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Conceit

Conceits are an elaborate and extended figure of speech, involving metaphors, similes, imagery, etc. “Thou counterfeits a bark, a sea, a wind. / For still thy eyes, which I may call the sea, / Do ebb and flow with tears; the bark thy body is, / Sailing in this salt flood; the winds thy sighs, / Who, raging with thy tears and they with them, / Without a sudden calm, will overset / Thy tempest-tossèd body.” Romeo and Juliet, 3.5.117

Conceit is an example of:
Addition

Sonnets in Romeo and Juliet

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Shakespeare, who had begun writing his sonnets sometime in the 1590’s, decided that the form would be useful in Romeo and Juliet. In fact, he wrote four sonnets in the play. The first, spoken by a chorus, opens Act 1. The second appears in Act 1, Scene 5, and it is dialogue spoken by Romeo and Juliet.
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Mine eye and heart are at a mortal war

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Mine eye and heart are at a mortal war
How to divide the conquest of thy sight.
EpanadosMine eye my heart thy picture’s sight would bar,
EllipsisMy heart mine eye the freedom of that right.
My heart doth plead that Conceitthou in him dost lie,
A closet never pierced with crystal eyes;
But the defendant doth that plea deny,
And says in him thy fair appearance lies.
AphaearsisTo ’cide this title is impanelèd
A quest of thoughts, all tenants to the heart,
And by their verdict is determinèd
The clear eyes’ moiety and the dear heart’s part,
As thus: mine eyes’ due is thy outward part,
EllipsisAnd my heart’s right, thy inward love of heart.Personification
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There was a time when all the body’s members

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Menenius Agrippa
There was a time when all the body’s members
Rebell’d against the belly; thus accus’d it:
That only like a gulf it did remain
I’ th’ midst a’ th’ body, idle and unactive,
Still cupboarding the viand, never bearing
Like labor with the rest, where th’ other instruments
Did see and hear, devise, instruct,
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Source:
Act 1
Scene 1
Line 98

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Connected Notes:
Income Inequality, Politics and the People

If I profane with my unworthiest hand

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Romeo
If I profane with my unworthiest hand
This holy shrineMetaphor, the gentle sinOxymoron is this,
My lips, two blushing pilgrimsMetaphor, ready stand
To smooth that rough touch with a tender kiss.

My lips, two blushing pilgrimsMetaphor, ready stand
To smooth that rough touch with a tender kiss.

Juliet
Good pilgrim, you do wrong your hand too much,
Which mannerly devotion shows in this:
For saints have hands that pilgrims' hands do touch,
And palm to palm is holy palmers' kissAntanaclesis or Paronomasia.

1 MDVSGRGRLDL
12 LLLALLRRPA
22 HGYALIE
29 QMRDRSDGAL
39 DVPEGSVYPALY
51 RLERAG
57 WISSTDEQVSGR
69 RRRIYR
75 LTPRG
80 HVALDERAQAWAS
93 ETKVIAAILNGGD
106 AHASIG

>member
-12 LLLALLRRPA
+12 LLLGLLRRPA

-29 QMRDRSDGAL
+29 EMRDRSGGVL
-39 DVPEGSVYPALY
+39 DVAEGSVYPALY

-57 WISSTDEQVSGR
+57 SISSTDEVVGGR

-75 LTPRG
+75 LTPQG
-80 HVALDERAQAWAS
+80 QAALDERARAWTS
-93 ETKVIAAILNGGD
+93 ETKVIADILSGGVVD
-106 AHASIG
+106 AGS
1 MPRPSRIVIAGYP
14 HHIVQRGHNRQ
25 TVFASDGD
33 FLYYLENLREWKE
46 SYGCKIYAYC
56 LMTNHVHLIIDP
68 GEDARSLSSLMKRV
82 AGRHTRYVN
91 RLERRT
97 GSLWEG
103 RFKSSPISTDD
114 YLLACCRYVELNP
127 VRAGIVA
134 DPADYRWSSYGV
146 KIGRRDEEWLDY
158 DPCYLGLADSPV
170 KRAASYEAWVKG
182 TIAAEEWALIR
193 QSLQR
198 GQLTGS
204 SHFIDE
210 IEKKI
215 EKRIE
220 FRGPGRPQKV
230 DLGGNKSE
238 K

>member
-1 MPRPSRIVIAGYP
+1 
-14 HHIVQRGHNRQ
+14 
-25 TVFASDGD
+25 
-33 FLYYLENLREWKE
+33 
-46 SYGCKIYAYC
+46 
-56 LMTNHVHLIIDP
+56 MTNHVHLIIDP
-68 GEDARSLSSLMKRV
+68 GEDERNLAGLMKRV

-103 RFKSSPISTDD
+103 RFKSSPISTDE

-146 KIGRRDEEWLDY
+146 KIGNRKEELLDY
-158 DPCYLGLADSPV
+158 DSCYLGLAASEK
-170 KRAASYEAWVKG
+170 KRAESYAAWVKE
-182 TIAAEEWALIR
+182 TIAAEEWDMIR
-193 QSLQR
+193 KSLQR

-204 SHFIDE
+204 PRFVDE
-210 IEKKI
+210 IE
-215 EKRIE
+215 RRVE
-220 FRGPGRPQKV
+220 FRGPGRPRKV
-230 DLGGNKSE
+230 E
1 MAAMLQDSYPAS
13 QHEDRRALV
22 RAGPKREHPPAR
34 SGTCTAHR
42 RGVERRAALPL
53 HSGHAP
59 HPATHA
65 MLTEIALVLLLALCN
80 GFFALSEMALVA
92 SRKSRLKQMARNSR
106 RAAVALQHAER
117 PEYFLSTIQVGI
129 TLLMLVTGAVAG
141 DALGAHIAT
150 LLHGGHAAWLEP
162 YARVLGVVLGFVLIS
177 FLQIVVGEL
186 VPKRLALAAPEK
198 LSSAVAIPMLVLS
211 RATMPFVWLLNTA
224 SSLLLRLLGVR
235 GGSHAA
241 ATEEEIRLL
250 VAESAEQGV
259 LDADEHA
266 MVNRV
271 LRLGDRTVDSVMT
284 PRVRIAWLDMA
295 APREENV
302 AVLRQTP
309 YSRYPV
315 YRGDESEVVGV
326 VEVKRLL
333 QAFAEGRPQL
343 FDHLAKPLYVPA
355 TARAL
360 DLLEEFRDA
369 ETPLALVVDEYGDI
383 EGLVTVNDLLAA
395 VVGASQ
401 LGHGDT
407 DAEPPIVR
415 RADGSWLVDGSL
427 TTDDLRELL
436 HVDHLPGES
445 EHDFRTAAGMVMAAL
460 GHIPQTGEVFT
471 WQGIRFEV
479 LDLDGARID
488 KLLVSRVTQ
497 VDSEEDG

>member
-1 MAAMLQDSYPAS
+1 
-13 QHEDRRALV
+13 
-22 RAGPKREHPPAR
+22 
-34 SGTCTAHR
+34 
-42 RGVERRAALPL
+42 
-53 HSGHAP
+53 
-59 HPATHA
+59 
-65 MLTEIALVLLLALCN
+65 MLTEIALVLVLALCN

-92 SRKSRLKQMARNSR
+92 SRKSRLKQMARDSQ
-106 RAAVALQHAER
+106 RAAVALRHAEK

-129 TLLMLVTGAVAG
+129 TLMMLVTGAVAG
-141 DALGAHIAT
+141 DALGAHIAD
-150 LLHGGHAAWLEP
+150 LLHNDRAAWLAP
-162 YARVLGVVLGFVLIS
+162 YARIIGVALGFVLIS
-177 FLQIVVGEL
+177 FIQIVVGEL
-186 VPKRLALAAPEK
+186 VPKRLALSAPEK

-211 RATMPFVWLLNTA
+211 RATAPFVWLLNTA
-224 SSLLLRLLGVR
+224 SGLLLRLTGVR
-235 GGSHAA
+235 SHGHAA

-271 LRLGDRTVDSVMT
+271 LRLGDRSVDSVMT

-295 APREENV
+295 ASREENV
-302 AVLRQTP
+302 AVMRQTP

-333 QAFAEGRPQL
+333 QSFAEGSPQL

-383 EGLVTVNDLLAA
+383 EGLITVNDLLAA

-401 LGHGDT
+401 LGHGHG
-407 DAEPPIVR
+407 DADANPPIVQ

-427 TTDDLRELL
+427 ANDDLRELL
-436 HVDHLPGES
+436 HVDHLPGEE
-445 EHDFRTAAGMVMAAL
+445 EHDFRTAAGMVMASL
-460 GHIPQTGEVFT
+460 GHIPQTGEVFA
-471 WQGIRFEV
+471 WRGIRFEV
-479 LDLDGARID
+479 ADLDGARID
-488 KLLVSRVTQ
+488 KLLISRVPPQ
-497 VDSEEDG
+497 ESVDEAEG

Romeo
Have not saints lips, and holy palmers too?
Juliet
Ay, pilgrim, lips that they must use in pray'r.
Romeo
O then, dear saint, let lips do what hands do,
They pray—grant thou, lest faith turn to despair.
Juliet
Saints do not move, though grant for prayers' sake.
Romeo
Then move not while my prayer's effect I take.
(Kisses her)
Thus from my lips, by thine, my sin is purg'd.
Juliet
Then have my lips the sin that they have took.
Romeo
Sin from my lips? O trespass sweetly urg'd!

Source:
Act 1
Scene 5
Line 104

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Connected Notes:
Sonnets in Romeo and Juliet, Caves, Temples & Palaces

Gallop apace, you fiery-footed steeds

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Gallop apace, you fiery-footed steeds,
Towards Phoebus’ lodging. Such a wagoner
As Phaëton would whip you to the west
And bring in cloudy night immediately.Alliteration & Allusion

Spread thy close curtain, love-performing night,
That runaways’ eyes may wink, and Romeo
Leap to these arms, untalked of and unseen.Personification

So tedious is this day
As is the night before some festival
To an impatient child that hath new robes
And may not wear them.
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Source:
Act 3
Scene 2
Line 1

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Go, bind thou up young dangling apricokes

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Gardener, to one Servingman
Go, bind thou up young dangling apricokes
Which, like unruly children, make their sire
Stoop with oppression of their prodigal weight.

Superfluous branches
We lop away, that bearing boughs may live.

Give some supportance to the bending twigs.—
Go thou, and like an executioner
Cut off the heads of too-fast-growing sprays
That look too lofty in our commonwealth.
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Source:
Act 3
Scene 4
Line 32

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Marry, my child, early next Thursday morn

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Lady Capulet
Marry, my child, early next Thursday morn
The gallant, young, and noble gentleman,
The County Paris, at Saint Peter’s Church
Shall happily make thee there a joyful bride.
Juliet
Now, by Saint Peter’s Church, and Peter too,
He shall not make me there a joyful bride!
I wonder at this haste,
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Source:
Act 3
Scene 5
Line 117

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